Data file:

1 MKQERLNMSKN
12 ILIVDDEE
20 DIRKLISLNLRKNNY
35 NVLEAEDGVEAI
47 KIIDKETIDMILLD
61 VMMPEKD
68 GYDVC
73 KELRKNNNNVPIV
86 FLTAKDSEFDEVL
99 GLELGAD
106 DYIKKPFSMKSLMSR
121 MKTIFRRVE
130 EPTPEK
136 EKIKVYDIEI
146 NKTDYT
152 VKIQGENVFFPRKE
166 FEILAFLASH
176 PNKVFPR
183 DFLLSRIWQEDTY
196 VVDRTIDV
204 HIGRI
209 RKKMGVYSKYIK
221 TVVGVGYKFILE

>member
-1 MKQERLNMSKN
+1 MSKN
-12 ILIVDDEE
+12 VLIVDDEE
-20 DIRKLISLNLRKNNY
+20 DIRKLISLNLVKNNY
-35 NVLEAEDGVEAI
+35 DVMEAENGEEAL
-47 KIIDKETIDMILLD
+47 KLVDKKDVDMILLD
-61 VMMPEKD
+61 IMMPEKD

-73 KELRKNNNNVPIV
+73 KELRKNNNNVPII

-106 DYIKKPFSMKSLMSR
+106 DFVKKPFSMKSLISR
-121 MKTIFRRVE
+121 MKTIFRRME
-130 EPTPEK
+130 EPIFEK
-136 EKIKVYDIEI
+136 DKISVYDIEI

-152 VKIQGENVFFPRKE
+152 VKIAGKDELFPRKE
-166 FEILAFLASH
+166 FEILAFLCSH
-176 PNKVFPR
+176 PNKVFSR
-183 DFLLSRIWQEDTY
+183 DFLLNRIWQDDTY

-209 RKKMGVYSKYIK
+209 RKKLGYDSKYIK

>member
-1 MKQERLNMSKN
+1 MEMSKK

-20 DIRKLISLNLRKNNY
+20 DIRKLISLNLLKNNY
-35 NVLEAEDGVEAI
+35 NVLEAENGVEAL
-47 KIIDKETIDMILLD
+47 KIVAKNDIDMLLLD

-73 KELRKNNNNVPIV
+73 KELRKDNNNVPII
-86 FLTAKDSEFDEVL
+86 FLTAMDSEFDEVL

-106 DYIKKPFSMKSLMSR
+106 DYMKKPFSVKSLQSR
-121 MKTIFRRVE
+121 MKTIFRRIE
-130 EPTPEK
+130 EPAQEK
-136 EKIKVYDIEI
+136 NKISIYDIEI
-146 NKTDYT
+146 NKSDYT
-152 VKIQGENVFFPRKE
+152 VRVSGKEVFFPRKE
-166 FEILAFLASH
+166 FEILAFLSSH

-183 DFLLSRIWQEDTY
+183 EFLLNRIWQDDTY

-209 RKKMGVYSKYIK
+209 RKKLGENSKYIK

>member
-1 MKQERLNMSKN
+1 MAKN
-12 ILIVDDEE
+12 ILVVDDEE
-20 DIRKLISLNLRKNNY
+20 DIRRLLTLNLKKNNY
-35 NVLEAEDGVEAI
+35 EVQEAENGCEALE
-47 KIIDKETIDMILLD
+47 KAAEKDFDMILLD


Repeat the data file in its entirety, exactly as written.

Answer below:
1 MKQERLNMSKN
12 ILIVDDEE
20 DIRKLISLNLRKNNY
35 NVLEAEDGVEAI
47 KIIDKETIDMILLD
61 VMMPEKD
68 GYDVC
73 KELRKNNNNVPIV
86 FLTAKDSEFDEVL
99 GLELGAD
106 DYIKKPFSMKSLMSR
121 MKTIFRRVE
130 EPTPEK
136 EKIKVYDIEI
146 NKTDYT
152 VKIQGENVFFPRKE
166 FEILAFLASH
176 PNKVFPR
183 DFLLSRIWQEDTY
196 VVDRTIDV
204 HIGRI
209 RKKMGVYSKYIK
221 TVVGVGYKFILE

>member
-1 MKQERLNMSKN
+1 MSKN
-12 ILIVDDEE
+12 VLIVDDEE
-20 DIRKLISLNLRKNNY
+20 DIRKLISLNLVKNNY
-35 NVLEAEDGVEAI
+35 DVMEAENGEEAL
-47 KIIDKETIDMILLD
+47 KLVDKKDVDMILLD
-61 VMMPEKD
+61 IMMPEKD

-73 KELRKNNNNVPIV
+73 KELRKNNNNVPII

-106 DYIKKPFSMKSLMSR
+106 DFVKKPFSMKSLISR
-121 MKTIFRRVE
+121 MKTIFRRME
-130 EPTPEK
+130 EPIFEK
-136 EKIKVYDIEI
+136 DKISVYDIEI

-152 VKIQGENVFFPRKE
+152 VKIAGKDELFPRKE
-166 FEILAFLASH
+166 FEILAFLCSH
-176 PNKVFPR
+176 PNKVFSR
-183 DFLLSRIWQEDTY
+183 DFLLNRIWQDDTY

-209 RKKMGVYSKYIK
+209 RKKLGYDSKYIK

>member
-1 MKQERLNMSKN
+1 MEMSKK

-20 DIRKLISLNLRKNNY
+20 DIRKLISLNLLKNNY
-35 NVLEAEDGVEAI
+35 NVLEAENGVEAL
-47 KIIDKETIDMILLD
+47 KIVAKNDIDMLLLD

-73 KELRKNNNNVPIV
+73 KELRKDNNNVPII
-86 FLTAKDSEFDEVL
+86 FLTAMDSEFDEVL

-106 DYIKKPFSMKSLMSR
+106 DYMKKPFSVKSLQSR
-121 MKTIFRRVE
+121 MKTIFRRIE
-130 EPTPEK
+130 EPAQEK
-136 EKIKVYDIEI
+136 NKISIYDIEI
-146 NKTDYT
+146 NKSDYT
-152 VKIQGENVFFPRKE
+152 VRVSGKEVFFPRKE
-166 FEILAFLASH
+166 FEILAFLSSH

-183 DFLLSRIWQEDTY
+183 EFLLNRIWQDDTY

-209 RKKMGVYSKYIK
+209 RKKLGENSKYIK

>member
-1 MKQERLNMSKN
+1 MAKN
-12 ILIVDDEE
+12 ILVVDDEE
-20 DIRKLISLNLRKNNY
+20 DIRRLLTLNLKKNNY
-35 NVLEAEDGVEAI
+35 EVQEAENGCEALE
-47 KIIDKETIDMILLD
+47 KAAEKDFDMILLD